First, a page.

Serum ammonia testing in cirrhotic patients: An overused test with potential for harm

From the 2019 HVPAA National Conference

Dr. Matthew Schroeder (University of Texas Southwestern), Dr. Rohit Nathani (University of Texas Southwestern), Dr. Deepak Agrawal (University of Texas Southwestern), Dr. Arjmand Mufti (University of Texas Southwestern), Mr. Chris McKintosh (Parkland Health & Hospital System), Dr. Kavita Bhavan (University of Texas Southwestern)


Serum ammonia levels are frequently ordered to diagnosis hepatic encephalopathy (HE) in patients with cirrhosis. Prior studies demonstrate that while ammonia levels correlate poorly with the degree of encephalopathy in patients with cirrhosis, these levels are neither sensitive nor specific for the diagnosis of HE. The current American Association for the Study of Liver Diseases (AASLD) guidelines argue that HE should be diagnosed based primarily on clinical criteria and increased ammonia alone does not add any diagnostic, staging, or prognostic value. Over utilization of ammonia may lead to inappropriate diagnosis of HE in patients without clinical symptoms, overtreatment with lactulose, and unnecessary cost to health systems.


1. To determine ordering practices of serum ammonia at a tertiary referral hospital in patients with a known diagnosis of cirrhosis.

2. To evaluate provider interpretation and subsequent management in the Emergency Department setting.


A retrospective observational cohort study was performed using a query all adult patients in which a venous serum ammonia level was drawn at Parkland Memorial Hospital between January 1, 2012 and November 4, 2018. Patients with cirrhosis were identified using ICD-10 codes documented in the electronic medical record. Detailed chart review was performed on 100 randomly selected patient encounters where initial ammonia level was elevated (≥50 µg/dL) in the Emergency Department (ED). Factors including history of HE, home use of lactulose, clinical evidence of encephalopathy, and hospital use of lactulose were used to determine provider interpretation and management of elevated ammonia levels.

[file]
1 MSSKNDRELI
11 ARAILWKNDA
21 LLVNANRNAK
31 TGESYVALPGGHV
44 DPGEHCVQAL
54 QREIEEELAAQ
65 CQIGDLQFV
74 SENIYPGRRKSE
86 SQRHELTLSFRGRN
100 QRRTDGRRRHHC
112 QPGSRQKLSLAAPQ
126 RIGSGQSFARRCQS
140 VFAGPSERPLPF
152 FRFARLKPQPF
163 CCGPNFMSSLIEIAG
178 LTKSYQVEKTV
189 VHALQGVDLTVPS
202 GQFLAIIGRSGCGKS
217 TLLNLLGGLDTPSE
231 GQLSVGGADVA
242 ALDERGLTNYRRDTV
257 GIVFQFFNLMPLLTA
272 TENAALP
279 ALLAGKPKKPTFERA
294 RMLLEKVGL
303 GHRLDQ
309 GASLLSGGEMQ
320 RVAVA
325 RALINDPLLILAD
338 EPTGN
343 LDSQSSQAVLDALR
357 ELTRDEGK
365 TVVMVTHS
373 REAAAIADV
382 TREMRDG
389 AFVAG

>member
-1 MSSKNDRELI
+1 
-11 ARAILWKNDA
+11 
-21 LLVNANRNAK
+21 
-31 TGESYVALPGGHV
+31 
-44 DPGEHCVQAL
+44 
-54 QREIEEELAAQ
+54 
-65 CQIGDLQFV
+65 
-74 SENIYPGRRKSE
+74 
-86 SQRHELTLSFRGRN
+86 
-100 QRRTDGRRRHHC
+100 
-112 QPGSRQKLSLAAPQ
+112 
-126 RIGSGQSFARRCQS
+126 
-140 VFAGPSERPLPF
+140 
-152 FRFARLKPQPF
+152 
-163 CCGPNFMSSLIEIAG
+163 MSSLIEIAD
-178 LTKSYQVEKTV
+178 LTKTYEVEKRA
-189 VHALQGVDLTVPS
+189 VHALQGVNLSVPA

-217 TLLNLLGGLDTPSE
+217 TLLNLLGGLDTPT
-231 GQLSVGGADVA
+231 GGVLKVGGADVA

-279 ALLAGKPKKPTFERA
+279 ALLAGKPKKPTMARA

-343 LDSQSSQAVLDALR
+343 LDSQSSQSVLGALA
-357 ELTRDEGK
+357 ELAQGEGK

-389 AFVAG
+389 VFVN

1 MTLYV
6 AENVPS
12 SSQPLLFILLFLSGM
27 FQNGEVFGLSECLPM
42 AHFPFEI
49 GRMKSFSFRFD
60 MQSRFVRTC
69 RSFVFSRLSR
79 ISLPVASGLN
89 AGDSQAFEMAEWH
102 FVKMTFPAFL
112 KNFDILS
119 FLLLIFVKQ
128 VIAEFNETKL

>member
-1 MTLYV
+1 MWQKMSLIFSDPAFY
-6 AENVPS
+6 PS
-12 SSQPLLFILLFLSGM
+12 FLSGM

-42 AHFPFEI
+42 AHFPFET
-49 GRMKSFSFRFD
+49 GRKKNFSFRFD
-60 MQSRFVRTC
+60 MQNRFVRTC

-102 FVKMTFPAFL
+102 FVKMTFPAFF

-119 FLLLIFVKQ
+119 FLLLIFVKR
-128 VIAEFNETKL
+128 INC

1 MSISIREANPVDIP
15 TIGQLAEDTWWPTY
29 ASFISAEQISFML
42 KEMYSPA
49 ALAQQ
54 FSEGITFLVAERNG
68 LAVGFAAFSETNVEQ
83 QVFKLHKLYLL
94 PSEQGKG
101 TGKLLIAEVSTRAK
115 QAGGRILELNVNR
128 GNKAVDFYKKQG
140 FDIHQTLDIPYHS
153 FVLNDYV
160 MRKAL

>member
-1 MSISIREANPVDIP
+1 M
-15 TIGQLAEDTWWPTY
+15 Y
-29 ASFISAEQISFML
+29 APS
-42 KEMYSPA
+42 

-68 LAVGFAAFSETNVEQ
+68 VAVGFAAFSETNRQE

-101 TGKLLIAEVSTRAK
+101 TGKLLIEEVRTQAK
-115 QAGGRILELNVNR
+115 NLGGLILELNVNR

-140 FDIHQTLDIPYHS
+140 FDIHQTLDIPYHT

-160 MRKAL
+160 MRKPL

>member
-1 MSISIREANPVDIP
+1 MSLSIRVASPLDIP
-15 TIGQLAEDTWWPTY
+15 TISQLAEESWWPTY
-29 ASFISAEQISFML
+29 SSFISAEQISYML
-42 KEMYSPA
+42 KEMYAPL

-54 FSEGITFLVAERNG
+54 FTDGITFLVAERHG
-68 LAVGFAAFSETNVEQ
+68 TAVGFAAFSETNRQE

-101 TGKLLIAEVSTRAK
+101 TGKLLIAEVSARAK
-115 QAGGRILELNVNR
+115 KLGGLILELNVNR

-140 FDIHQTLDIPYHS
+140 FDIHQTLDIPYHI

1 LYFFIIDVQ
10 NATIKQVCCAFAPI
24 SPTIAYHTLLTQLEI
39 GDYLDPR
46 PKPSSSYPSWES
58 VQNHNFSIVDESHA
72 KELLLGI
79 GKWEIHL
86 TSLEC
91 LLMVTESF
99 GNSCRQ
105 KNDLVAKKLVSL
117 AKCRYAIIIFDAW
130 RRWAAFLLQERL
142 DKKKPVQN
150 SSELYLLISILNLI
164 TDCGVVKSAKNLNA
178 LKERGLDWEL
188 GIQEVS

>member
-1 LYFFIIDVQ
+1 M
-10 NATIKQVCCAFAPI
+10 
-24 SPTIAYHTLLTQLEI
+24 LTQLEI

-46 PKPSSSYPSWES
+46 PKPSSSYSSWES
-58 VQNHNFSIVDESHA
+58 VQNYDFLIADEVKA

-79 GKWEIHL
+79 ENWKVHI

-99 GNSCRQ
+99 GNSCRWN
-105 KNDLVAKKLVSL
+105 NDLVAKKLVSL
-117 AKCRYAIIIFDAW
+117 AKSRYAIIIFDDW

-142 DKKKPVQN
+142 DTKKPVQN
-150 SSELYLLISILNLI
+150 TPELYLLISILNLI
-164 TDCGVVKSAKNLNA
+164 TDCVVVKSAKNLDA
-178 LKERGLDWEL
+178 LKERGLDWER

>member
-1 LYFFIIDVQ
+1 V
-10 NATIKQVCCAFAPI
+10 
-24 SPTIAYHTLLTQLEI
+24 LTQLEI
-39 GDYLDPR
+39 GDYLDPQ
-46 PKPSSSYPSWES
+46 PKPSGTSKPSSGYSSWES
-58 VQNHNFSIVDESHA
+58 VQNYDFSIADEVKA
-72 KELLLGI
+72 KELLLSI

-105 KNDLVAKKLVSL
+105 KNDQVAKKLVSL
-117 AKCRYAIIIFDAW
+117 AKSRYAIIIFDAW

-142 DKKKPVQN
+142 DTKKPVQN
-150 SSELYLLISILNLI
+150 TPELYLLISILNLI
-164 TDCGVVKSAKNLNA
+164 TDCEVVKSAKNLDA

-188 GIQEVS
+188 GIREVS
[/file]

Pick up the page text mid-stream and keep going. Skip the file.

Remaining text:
During the study period, ammonia levels were drawn a total of 28,827 times. We identified 12,817 (44%) ammonia levels that were drawn on 2,632 patients with previously diagnosed cirrhosis. These levels were drawn over 7,496 hospital encounters and were ordered a mean 1.71 times per encounter (range 1-34). Baseline characteristics revealed encounters with 5,185 (69%) males, median age 58 years (IQR 48-60), median total bilirubin 2.0, and median INR 1.4. Composite scores including APRI (median 1.5, IQR 0.8-2.8) and FIB-4 (median 6.6, IQR 4.0-10.9) reflected a high degree of hepatic fibrosis. Initial ammonia levels were most often ordered in the ED (82%) and were elevated in 4,985 (67%) of encounters. Manual chart review revealed no change in clinical management in 90% of cases. In 10 (10%) encounters, lactulose was administered to patients without clinical evidence of encephalopathy. Using a Medicare reimbursement cost of $19.20 per study, the serum ammonia test cost the hospital $246,000 in unnecessary costs during the study period.


Hepatic encephalopathy remains a clinical diagnosis of exclusion after other causes of encephalopathy have been ruled out. Disease can be graded using the West Haven Criteria and other validated tools. We found serum ammonia levels continue to be frequently ordered in patients with known cirrhosis. In large majority of cases, elevated ammonia levels had no impact on clinical decision making. On the contrary, harm was observed through unnecessary cost, inappropriate diagnosis of HE, and overuse of lactulose in a substantial population of patients.

Clinical Implications

We propose optimizing the utility of serum ammonia levels by educating providers and limiting inappropriate use with best practice advisories and hard stops incorporated into the computerized physician order entry (CPOE).


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